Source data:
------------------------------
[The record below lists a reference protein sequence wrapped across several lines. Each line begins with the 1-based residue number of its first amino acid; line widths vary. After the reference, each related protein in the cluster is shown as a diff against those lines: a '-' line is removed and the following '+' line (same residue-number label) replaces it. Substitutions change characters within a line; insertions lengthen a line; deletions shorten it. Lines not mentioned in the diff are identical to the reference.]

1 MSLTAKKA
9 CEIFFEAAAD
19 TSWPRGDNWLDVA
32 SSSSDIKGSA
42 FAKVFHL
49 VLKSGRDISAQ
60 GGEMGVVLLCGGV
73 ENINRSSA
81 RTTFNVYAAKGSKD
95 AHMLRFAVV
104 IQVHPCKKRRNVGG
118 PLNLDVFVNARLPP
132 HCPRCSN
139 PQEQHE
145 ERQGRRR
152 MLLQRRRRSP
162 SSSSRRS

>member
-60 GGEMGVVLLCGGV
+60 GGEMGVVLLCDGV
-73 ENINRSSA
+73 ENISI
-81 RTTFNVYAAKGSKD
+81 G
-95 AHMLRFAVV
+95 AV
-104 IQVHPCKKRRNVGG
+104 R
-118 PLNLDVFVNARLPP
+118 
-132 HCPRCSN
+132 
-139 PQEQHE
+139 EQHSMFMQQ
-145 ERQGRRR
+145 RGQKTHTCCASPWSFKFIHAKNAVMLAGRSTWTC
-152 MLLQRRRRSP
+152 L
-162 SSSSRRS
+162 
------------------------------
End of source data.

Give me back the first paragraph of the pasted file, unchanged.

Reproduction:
[The record below lists a reference protein sequence wrapped across several lines. Each line begins with the 1-based residue number of its first amino acid; line widths vary. After the reference, each related protein in the cluster is shown as a diff against those lines: a '-' line is removed and the following '+' line (same residue-number label) replaces it. Substitutions change characters within a line; insertions lengthen a line; deletions shorten it. Lines not mentioned in the diff are identical to the reference.]